Facebook vs. Google+

Google Facebook privacy

A portion of the Veracode infographic

Many parents and educators observe children (their own and friends’ kids — under age 13) using Facebook or Google+ and sometimes both. In the connected world, these social media sites are fun to use, and staying connected with friends and other people has never been easier.

While the Children’s Online Privacy and Protection Act (COPPA) sets 13 as the legal age for users of these two social media sites, many adults don’t know about COPPA or don’t believe it is sensible enough to apply and enforce with their younger children. Thus many kids start using Google+ and Facebook at ages well below age 13.

One significant difference between the two social media sites is the way users handle friends and contacts. On Google+ a user cannot add a contact without putting the person into at least one circle (Google’s term for groups). A circle is a category that is set up and defined with certain characteristics — friends, school friends, work friends, business contacts, etc. When a Google+ user sends out a status update, he or she specifies the group or groups that will receive the updates — clear and easy for users to figure out right away. Continue reading

Getting to Know Instagram: Getting Adults Up to Speed

In a matter of weeks last spring quite a few older elementary and younger middle school children whom I know jumped on the Instragram bandwagon, and they continue to have fun with it. The social networking photography app, now owned by Facebook, lives on their wireless devices, making it easy to use without getting encumbered with computers. Just a few days ago a colleague of mine commented, “Instagram is the new Facebook!”

instagramThe minimum age for the Instagram app is 13 (COPPA regulations), but that hasn’t stopped the site from attracting many children younger than that, often with their parents’ permission. While I tend to be someone who takes age requirements seriously, many parents, after checking out various apps, are more comfortable than I am with letting their kids use sites when they are younger than 13 years of age.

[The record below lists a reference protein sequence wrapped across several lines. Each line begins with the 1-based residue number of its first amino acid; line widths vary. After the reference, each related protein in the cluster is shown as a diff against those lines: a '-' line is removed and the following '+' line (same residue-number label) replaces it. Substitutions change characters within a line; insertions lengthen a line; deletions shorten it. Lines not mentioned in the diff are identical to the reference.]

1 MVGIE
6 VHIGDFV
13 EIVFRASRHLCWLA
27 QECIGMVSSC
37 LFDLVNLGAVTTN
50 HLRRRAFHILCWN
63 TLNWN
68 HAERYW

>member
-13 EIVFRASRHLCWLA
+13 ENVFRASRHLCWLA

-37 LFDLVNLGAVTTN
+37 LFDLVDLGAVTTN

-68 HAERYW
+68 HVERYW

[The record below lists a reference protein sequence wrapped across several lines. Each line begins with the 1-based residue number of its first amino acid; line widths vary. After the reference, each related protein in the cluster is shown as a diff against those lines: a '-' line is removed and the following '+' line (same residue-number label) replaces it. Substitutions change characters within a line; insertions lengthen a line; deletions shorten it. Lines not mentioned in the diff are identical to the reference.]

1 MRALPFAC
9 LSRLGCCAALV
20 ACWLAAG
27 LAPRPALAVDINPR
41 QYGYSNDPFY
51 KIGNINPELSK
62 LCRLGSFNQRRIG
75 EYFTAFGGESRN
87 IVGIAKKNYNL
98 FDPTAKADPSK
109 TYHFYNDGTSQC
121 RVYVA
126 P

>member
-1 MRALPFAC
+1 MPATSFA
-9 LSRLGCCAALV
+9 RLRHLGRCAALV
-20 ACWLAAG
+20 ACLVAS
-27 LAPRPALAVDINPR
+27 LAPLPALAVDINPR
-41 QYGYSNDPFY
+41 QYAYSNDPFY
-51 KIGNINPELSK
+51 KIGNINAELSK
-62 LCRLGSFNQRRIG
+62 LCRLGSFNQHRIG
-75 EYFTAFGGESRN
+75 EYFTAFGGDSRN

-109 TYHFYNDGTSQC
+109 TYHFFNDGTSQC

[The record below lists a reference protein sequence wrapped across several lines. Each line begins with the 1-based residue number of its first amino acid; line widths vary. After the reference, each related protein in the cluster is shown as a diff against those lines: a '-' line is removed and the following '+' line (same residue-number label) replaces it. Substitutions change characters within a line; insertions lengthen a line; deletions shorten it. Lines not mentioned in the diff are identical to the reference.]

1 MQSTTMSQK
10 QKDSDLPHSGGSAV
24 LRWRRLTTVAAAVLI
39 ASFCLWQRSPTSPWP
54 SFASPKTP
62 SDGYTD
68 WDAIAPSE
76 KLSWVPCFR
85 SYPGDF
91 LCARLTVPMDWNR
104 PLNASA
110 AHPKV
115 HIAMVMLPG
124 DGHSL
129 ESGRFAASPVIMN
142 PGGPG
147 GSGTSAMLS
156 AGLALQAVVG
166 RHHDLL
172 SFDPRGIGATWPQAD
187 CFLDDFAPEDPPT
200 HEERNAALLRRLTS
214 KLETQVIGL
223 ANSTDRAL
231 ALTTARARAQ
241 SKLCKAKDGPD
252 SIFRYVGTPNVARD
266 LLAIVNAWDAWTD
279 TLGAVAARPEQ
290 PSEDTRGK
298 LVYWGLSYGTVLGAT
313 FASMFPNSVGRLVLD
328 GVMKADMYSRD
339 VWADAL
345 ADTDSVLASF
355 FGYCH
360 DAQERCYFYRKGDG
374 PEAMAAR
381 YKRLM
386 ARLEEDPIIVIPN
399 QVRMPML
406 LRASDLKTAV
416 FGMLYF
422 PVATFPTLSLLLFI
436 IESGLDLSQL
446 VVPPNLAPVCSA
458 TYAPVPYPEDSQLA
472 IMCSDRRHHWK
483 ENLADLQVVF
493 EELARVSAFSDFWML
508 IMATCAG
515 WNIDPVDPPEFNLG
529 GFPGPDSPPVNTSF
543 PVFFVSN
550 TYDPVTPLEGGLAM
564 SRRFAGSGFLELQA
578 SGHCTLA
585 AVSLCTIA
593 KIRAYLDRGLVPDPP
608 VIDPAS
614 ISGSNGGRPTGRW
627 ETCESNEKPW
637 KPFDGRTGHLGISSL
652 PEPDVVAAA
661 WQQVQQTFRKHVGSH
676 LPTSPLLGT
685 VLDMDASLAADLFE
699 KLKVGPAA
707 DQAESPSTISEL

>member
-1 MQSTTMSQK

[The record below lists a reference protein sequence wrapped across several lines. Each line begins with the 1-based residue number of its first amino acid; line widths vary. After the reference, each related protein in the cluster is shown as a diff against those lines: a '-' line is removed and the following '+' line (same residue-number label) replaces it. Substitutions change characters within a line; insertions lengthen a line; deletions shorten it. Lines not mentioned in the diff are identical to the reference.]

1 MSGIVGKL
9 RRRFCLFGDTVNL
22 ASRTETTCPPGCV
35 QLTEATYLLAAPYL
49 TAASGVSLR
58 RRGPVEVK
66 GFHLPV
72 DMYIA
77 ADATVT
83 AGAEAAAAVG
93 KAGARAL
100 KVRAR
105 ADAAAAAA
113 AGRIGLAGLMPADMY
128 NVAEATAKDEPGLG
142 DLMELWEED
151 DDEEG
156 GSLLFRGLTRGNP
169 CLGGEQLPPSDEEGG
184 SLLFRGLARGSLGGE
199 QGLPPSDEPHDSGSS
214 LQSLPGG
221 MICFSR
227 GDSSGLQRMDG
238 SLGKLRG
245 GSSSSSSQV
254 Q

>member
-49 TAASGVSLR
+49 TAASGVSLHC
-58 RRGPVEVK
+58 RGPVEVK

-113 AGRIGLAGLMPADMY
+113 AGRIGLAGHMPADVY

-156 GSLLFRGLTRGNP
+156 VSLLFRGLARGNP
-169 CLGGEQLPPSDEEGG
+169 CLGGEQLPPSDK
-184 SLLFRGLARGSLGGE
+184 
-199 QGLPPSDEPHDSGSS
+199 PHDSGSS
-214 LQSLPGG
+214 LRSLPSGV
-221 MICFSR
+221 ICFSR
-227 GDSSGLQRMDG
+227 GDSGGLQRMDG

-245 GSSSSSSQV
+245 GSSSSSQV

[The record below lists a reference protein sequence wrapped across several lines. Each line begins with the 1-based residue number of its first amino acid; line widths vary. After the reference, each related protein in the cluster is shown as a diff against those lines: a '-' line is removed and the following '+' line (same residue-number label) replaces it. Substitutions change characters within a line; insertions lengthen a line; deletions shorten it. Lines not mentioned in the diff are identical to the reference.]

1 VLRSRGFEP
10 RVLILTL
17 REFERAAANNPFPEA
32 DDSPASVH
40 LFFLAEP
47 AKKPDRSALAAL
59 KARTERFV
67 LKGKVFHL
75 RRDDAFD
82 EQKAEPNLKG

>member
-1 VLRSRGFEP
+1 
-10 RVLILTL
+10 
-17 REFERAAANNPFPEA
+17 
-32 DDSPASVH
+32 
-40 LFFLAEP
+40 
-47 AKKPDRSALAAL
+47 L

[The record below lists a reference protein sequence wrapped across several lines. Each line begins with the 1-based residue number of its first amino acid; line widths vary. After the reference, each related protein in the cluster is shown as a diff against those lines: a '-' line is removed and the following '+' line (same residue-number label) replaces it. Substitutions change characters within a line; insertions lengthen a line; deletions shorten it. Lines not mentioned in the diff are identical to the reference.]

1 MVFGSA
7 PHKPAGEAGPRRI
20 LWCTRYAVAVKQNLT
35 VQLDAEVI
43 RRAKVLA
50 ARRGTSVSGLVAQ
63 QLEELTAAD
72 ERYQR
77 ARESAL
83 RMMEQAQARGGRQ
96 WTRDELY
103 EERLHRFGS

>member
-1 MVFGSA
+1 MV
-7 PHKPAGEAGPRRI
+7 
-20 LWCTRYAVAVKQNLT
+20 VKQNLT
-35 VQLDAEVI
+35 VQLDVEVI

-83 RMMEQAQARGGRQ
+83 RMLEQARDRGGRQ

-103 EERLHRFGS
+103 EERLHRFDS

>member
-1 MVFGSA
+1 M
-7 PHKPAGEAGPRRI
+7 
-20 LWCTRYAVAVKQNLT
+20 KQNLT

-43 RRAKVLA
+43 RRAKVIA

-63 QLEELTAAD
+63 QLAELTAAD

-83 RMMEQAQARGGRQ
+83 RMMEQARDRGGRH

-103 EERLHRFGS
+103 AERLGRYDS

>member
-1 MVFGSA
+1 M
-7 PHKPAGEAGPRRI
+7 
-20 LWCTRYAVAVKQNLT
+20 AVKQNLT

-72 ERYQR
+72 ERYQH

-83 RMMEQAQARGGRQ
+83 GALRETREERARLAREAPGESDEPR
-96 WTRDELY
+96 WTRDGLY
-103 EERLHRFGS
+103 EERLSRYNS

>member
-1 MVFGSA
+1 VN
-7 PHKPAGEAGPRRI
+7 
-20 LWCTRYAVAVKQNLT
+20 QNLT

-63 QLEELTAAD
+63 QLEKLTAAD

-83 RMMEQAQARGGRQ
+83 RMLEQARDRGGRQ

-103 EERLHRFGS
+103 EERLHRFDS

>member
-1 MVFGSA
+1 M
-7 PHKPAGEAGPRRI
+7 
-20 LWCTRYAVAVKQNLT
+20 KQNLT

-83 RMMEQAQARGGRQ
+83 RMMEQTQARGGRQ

The biggest challenge for adults is keeping an eye on the content and quality of the photos that their children are uploading to Instagram and sharing all over the place. Problems can occur when children err in judgement as they make decisions about what to share (and what not to share). Common Sense Media’s Jim Steyer, author of Talking Back to Facebook, speaking at GDS this week, described it as “…responding first rather than reflecting.”

What do children like about Instagram? Well, it’s instant.

Continue reading

Do We Confuse Privacy With Transparency? James Steyer-Articles and Books

Note:  This post is about Jim Steyer, the author and founder of Common Sense Media, who will speak at GDS on Wednesday, March 13, 2013, at the Lower-Middle School. His presentation begins at 7:00 P.M.

This image is borrowed form the book's webiste.

This image is borrowed form the book’s website.

Our digital society hasn’t figured out what to do about privacy. More importantly, it hasn’t figured what to do about the privacy of our kids — we keep confusing privacy with transparency. A recent book,Talking Back to Facebook, by James P. Stayer, addresses this confusion and tries to help adults make some sense of it.

It’s problematic enough that we adults are diving willy-nilly into the digital world, sharing lots of things, private and not so private, but now it’s also a world where everything a child does and almost every mistake he or she makes may also become public. These days we are giving children and adolescents no cover and no protection as they blithely explore the digital world while making what in any other era would be common and developmentally appropriate errors.